Romanos may have initially been planning to found a new dynasty of his own, but the project was practically sunk when his eldest and most capable son, Christopher, died in 944 CE. The co-emperor's other sons were too young and useless, and it seems likely their father planned to at last release the throne to its rightful occupant, Constantine VII. Romanos had, after all, a stake already in the Macedonian dynasty now that his daughter was empress. However, Romanos' two remaining sons had other plans and themselves staged a coup in 944 CE in which they exiled their father to a monastery. Fortunately for Constantine, there was significant support at court to return the throne to the legitimate line of descent, and the Romanos boys were kicked out of Constantinople on 27 January 945 CE. Constantine could finally take the throne in his own right, aged 39: it was better late than never.


Constantine continued the agrarian reforms of Romanos I and sought to rebalance wealth and tax responsibilities, thus, the larger estate owners ( dynatoi ) had to return lands they had acquired from the peasantry since 945 CE without being given any compensation in return. For land acquired between 934 and 945 CE, the peasants were required to repay the fee they had received for their land. The land rights of soldiers were likewise protected by new laws. Because of these reforms “the condition of the landed peasantry - which formed the foundation of the whole economic and military strength of the empire - was better off than it had been for a century” (Norwich, 183).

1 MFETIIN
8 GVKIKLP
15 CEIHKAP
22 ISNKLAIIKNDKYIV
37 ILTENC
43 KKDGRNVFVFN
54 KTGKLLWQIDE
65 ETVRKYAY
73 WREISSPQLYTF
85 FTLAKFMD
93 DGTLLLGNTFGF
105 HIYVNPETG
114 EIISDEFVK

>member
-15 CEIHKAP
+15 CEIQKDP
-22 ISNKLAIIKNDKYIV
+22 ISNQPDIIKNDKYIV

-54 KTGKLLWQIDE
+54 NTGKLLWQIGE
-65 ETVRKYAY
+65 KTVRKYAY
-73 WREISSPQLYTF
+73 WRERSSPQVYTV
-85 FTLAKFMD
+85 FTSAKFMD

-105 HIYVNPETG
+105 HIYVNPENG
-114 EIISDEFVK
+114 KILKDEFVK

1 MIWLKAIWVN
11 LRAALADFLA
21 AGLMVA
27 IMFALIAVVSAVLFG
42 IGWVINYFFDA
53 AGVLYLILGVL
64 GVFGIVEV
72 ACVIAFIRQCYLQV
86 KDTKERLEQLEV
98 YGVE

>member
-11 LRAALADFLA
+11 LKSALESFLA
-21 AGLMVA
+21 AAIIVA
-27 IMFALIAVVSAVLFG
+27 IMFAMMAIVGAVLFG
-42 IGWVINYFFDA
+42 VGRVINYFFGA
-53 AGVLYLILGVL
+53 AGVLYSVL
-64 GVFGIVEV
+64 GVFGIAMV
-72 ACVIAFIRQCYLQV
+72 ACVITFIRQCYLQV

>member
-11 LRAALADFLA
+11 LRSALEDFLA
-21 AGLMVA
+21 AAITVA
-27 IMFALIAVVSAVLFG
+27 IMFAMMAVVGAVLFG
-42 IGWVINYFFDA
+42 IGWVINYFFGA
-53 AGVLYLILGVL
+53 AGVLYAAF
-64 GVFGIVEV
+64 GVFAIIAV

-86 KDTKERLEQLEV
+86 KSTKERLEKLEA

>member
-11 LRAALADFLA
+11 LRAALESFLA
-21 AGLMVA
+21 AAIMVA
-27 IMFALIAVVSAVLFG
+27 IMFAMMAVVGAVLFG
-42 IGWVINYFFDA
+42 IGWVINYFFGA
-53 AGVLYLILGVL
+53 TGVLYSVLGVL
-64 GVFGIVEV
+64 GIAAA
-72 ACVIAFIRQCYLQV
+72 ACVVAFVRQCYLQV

Constantine VII & Romanos II

Constantine VII & Romanos II


Constantine's foreign exploits usually saw him face the now familiar enemy of the Arab Caliphate as, fortunately for the Byzantines, Symeon the Bulgar had now been succeeded by the more accommodating Peter and a peace treaty was signed eliminating that particular enemy of the empire. 949 CE saw a failed attempt to take Crete, but Germanikeia on the Mesopotamian frontier was captured the same year. In 953 CE Germanikeia was lost again, but several victories came in the following years, thanks to the able generals Nikephoros II Phokas and John I Tzimiskes, both of whom would be future emperors. Nikephoros, particularly, enjoyed such successes that he became known as the “Pale Death of the Saracens” and even a rumour of his army merely mobilising caused the Arabs to retreat. In 958 CE Tzimiskes led a force which captured the strategically important Samosata on the upper Euphrates river.
The Byzantine Empire was regaining some of its lost lustre and Constantine's court began to attract dignitaries eager to see for themselves this learned young emperor who had set Constantinople back on its feet. The historian L. Brownworth makes the following comments on the diplomatic sparkle Constantine showered on his visiting peers from foreign powers: